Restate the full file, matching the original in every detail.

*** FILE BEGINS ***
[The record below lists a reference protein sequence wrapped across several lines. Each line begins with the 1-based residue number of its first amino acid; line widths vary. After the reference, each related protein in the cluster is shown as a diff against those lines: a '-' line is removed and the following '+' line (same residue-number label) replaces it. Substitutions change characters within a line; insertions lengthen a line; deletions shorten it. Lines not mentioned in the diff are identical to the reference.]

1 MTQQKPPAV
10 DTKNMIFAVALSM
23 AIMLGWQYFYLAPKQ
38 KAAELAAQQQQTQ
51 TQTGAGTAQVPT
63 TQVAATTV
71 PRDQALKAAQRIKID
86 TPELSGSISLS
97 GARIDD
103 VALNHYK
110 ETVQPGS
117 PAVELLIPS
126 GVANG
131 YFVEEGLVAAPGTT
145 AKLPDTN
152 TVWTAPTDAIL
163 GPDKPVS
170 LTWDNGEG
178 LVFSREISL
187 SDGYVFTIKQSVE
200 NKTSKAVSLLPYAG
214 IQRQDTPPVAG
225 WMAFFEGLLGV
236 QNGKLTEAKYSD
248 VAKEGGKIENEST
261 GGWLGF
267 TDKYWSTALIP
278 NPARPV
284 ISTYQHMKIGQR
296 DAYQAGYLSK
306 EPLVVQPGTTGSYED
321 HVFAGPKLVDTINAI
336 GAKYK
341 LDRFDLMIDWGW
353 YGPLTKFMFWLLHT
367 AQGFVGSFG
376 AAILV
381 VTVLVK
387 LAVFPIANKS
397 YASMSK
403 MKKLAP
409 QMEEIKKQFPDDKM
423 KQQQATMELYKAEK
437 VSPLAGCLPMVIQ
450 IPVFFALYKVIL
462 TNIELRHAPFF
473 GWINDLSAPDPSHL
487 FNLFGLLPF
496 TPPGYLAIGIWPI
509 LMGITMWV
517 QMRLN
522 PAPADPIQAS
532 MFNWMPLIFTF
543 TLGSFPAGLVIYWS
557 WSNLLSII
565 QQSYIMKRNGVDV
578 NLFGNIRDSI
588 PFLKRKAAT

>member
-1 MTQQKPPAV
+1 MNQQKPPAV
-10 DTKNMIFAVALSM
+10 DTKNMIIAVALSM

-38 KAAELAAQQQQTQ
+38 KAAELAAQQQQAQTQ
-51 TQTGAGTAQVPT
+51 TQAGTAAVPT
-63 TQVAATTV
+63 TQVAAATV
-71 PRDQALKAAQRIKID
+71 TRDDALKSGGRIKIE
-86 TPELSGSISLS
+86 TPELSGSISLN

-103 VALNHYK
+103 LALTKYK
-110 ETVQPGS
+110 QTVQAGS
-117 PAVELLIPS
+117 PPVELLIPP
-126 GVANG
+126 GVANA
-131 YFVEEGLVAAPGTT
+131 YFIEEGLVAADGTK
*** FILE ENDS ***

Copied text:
[The record below lists a reference protein sequence wrapped across several lines. Each line begins with the 1-based residue number of its first amino acid; line widths vary. After the reference, each related protein in the cluster is shown as a diff against those lines: a '-' line is removed and the following '+' line (same residue-number label) replaces it. Substitutions change characters within a line; insertions lengthen a line; deletions shorten it. Lines not mentioned in the diff are identical to the reference.]

1 MTQQKPPAV
10 DTKNMIFAVALSM
23 AIMLGWQYFYLAPKQ
38 KAAELAAQQQQTQ
51 TQTGAGTAQVPT
63 TQVAATTV
71 PRDQALKAAQRIKID
86 TPELSGSISLS
97 GARIDD
103 VALNHYK
110 ETVQPGS
117 PAVELLIPS
126 GVANG
131 YFVEEGLVAAPGTT
145 AKLPDTN
152 TVWTAPTDAIL
163 GPDKPVS
170 LTWDNGEG
178 LVFSREISL
187 SDGYVFTIKQSVE
200 NKTSKAVSLLPYAG
214 IQRQDTPPVAG
225 WMAFFEGLLGV
236 QNGKLTEAKYSD
248 VAKEGGKIENEST
261 GGWLGF
267 TDKYWSTALIP
278 NPARPV
284 ISTYQHMKIGQR
296 DAYQAGYLSK
306 EPLVVQPGTTGSYED
321 HVFAGPKLVDTINAI
336 GAKYK
341 LDRFDLMIDWGW
353 YGPLTKFMFWLLHT
367 AQGFVGSFG
376 AAILV
381 VTVLVK
387 LAVFPIANKS
397 YASMSK
403 MKKLAP
409 QMEEIKKQFPDDKM
423 KQQQATMELYKAEK
437 VSPLAGCLPMVIQ
450 IPVFFALYKVIL
462 TNIELRHAPFF
473 GWINDLSAPDPSHL
487 FNLFGLLPF
496 TPPGYLAIGIWPI
509 LMGITMWV
517 QMRLN
522 PAPADPIQAS
532 MFNWMPLIFTF
543 TLGSFPAGLVIYWS
557 WSNLLSII
565 QQSYIMKRNGVDV
578 NLFGNIRDSI
588 PFLKRKAAT

>member
-1 MTQQKPPAV
+1 MNQQKPPAV
-10 DTKNMIFAVALSM
+10 DTKNMIIAVALSM

-38 KAAELAAQQQQTQ
+38 KAAELAAQQQQAQTQ
-51 TQTGAGTAQVPT
+51 TQAGTAAVPT
-63 TQVAATTV
+63 TQVAAATV
-71 PRDQALKAAQRIKID
+71 TRDDALKSGGRIKIE
-86 TPELSGSISLS
+86 TPELSGSISLN

-103 VALNHYK
+103 LALTKYK
-110 ETVQPGS
+110 QTVQAGS
-117 PAVELLIPS
+117 PPVELLIPP
-126 GVANG
+126 GVANA
-131 YFVEEGLVAAPGTT
+131 YFIEEGLVAADGTK